Dotcom Darwinism


The competition among online entertainment companies increasingly begins to resemble an episode of Survivor: some are gone, some of the remaining players are overcoming adversity and those not involved are glad they aren't.

"The majority of the content players won't survive," predicts Nitsan Hargil, senior Internet analyst for Kaufman Bros. "They all try to say that content is king and to look at the success of Time Warner or AOL. But, while it's true that the Time Warners of the world will succeed, it doesn't mean that every company that has a bit of content is going to become a Time Warner."

The most recent casualty,, is still hoping to find a buyer. President Tim Winter says he is discussing the sale of the company with new potential partners.

"Entertainment on the Internet is tough," says David Card, senior analyst at Jupiter Communications. "There's not a lot of demand for video content online, and companies need to have a realistic view of what the audience will be and how much money you might be able to make off that audience."

One company that undertook some reshaping was The New York City-based online entertainment company recently completed a round of financing for $14 million and also was picked as one of two Internet companies to have skyboxes at the Democratic and Republican national conventions (the other being AOLTV). But the company also eliminated about 58 positions and moved another 30 staffers into new, central production positions.

"It's really an indication of our becoming a business, which has been a progression," says Senior Vice President Jeanne Meyer. "We were organized into 10 autonomous channels, and, organizationally, that was unsustainable. We had reached the limitation on what we could produce because of the way we were set up."

Meyer says Pseudo was working with physical sets that had to be designed, put up and taken down for each program. Now the company will use virtual-set technology and move toward a continuous, 12-hour live-production environment. The staff changes have resulted in the creation of two production teams, with one supporting the live studio and the other doing nine daily live shows that will be able to be watched either live or on demand.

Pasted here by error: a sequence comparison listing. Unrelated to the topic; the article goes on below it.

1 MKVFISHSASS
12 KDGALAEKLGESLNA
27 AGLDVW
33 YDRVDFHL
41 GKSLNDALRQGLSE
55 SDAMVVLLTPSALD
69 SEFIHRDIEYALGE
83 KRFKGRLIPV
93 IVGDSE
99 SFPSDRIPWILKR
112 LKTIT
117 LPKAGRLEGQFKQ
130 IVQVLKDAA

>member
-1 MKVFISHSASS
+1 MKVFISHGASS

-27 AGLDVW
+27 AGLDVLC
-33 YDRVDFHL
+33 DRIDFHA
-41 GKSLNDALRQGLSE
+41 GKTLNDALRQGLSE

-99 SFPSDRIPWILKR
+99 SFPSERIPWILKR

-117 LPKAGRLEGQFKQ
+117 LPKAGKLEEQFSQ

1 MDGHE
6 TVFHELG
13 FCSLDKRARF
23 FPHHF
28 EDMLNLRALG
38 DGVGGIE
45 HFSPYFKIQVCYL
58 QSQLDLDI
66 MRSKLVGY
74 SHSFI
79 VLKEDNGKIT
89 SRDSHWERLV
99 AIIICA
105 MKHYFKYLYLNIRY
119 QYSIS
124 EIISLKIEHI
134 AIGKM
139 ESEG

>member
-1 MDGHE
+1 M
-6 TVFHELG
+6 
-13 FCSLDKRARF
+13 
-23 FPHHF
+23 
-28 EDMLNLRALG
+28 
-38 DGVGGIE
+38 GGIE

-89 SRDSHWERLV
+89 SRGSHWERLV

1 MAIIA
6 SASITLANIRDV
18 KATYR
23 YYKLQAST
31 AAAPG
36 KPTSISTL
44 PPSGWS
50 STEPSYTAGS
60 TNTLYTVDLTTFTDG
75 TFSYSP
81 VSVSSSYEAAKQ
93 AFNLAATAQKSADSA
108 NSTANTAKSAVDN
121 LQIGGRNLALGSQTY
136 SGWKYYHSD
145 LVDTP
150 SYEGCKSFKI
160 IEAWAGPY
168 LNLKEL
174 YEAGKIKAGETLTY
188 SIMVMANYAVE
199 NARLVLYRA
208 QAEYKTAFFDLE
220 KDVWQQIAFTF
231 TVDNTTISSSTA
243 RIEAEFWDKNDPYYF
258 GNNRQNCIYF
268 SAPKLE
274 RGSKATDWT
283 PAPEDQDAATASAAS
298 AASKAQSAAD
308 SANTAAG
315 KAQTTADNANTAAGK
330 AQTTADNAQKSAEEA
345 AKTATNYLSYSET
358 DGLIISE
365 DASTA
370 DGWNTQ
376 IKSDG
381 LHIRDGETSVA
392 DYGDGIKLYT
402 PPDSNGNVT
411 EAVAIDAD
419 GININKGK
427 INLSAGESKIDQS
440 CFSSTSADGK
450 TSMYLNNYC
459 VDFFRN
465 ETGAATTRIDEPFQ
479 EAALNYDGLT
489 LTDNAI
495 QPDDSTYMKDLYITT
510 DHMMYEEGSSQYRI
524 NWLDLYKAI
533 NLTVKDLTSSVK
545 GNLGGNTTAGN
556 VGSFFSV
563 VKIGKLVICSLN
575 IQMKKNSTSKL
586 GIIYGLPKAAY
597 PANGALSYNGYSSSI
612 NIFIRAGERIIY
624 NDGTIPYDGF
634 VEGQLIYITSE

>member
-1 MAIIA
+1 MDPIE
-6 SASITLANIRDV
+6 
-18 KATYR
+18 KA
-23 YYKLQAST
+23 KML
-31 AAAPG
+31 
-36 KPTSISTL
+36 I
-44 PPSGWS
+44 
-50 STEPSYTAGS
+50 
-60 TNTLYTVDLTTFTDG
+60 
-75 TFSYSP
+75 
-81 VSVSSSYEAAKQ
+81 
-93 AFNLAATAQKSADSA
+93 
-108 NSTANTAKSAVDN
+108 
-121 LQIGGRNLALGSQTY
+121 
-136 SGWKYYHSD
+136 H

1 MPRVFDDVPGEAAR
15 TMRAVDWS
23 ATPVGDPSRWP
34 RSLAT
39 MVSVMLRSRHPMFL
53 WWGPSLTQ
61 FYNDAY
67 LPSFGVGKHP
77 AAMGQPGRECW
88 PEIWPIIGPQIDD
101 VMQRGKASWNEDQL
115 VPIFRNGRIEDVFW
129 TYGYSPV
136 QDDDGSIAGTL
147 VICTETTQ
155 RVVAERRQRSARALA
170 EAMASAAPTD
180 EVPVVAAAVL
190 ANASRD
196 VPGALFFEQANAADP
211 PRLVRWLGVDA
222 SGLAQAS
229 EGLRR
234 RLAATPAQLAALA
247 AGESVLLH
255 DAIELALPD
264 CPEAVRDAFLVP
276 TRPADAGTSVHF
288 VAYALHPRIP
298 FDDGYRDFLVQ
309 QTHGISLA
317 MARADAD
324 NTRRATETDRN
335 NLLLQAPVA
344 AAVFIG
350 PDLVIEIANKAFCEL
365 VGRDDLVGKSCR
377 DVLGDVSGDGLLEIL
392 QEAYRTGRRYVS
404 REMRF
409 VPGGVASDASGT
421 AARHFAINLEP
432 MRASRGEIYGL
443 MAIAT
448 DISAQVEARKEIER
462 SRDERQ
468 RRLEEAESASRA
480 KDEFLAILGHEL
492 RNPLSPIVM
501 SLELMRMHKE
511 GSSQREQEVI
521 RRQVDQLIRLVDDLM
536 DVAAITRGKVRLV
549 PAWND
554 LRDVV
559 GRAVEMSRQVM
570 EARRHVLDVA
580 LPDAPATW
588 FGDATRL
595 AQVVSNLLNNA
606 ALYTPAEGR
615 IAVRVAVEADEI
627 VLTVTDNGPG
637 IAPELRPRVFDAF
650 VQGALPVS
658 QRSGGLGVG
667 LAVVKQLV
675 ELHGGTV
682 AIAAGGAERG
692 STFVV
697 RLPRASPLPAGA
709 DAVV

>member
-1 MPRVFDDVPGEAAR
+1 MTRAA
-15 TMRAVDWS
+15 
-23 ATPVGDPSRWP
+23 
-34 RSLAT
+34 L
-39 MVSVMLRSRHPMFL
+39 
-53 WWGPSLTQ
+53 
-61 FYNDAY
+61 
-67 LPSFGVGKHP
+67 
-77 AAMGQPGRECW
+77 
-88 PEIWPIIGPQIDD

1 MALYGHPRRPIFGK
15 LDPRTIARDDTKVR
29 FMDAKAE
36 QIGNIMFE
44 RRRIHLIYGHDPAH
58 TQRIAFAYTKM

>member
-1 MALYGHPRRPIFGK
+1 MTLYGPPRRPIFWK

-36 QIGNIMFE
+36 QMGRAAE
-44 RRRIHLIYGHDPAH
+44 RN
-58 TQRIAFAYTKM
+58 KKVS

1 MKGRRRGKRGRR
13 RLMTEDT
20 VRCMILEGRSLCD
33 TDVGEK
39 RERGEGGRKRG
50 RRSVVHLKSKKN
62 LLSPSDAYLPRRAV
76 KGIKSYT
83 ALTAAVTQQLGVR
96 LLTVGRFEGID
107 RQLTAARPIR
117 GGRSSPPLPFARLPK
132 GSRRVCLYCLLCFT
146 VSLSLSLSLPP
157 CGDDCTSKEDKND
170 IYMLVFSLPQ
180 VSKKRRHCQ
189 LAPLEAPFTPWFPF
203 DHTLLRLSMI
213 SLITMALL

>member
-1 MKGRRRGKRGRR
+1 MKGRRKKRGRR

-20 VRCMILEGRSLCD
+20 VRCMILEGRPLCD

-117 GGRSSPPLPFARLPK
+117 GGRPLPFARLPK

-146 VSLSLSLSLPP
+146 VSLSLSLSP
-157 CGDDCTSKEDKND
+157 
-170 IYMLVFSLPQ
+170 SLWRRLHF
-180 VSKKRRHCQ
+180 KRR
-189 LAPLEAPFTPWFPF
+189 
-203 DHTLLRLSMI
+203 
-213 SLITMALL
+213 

"There is no textbook on how to run a successful streaming entertainment area," Meyer says. "In order for us to succeed and compete, we had to change internally. The layoffs happened because there was a lot of duplication of production areas."

The use of virtual-set technology, she adds, will both cut costs and lengthen Pseudo's burn rate of capital. "The real bottom line is, we'll increase our programming output at a significantly reduced cost."

Rob Shambro, president and CEO of StreamSearch, a streaming search-engine/portal, still believes the streaming-media industry is going to be hot, despite recent bad reports. His company, he says, has been through three rounds of financing, the most recent completed in February for $20 million. He adds that he hopes to complete another round of funding before going public early next year. And, which President and CEO Jeff Morris describes as the equivalent of an Internet electronic program guide, is completing a round of financing that Morris believes will be able to match or surpass the company's last round of $18.2 million.

"There was a day not too long ago that investors could throw money at any company coming out of the box because it was good for a 50% to 75% return in the first week," Morris says. "Those days are still around, but companies are being looked at a lot harder."

Streaming21, a broadband streaming-technology company, has successfully completed its second round of financing. Last week, it received $11 million in Series B financing from a group of investors led by iGlobe Partners Fund LP.

But, for all the influx of additional capital, there still has yet to emerge a model that results in making money.